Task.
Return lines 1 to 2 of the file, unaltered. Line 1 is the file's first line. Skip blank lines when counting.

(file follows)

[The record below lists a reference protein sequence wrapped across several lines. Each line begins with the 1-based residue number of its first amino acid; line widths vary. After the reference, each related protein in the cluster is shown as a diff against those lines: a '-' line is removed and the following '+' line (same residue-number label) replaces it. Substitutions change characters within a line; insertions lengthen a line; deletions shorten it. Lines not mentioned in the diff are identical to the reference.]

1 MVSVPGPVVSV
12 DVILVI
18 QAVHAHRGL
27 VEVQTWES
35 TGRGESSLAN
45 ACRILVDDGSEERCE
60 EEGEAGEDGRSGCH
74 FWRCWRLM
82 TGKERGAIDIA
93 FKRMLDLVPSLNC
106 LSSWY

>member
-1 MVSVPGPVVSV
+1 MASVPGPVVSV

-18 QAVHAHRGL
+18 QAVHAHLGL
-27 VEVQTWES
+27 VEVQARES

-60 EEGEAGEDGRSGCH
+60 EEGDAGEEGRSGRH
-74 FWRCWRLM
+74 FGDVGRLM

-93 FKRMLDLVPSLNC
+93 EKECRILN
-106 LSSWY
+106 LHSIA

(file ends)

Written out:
[The record below lists a reference protein sequence wrapped across several lines. Each line begins with the 1-based residue number of its first amino acid; line widths vary. After the reference, each related protein in the cluster is shown as a diff against those lines: a '-' line is removed and the following '+' line (same residue-number label) replaces it. Substitutions change characters within a line; insertions lengthen a line; deletions shorten it. Lines not mentioned in the diff are identical to the reference.]

1 MVSVPGPVVSV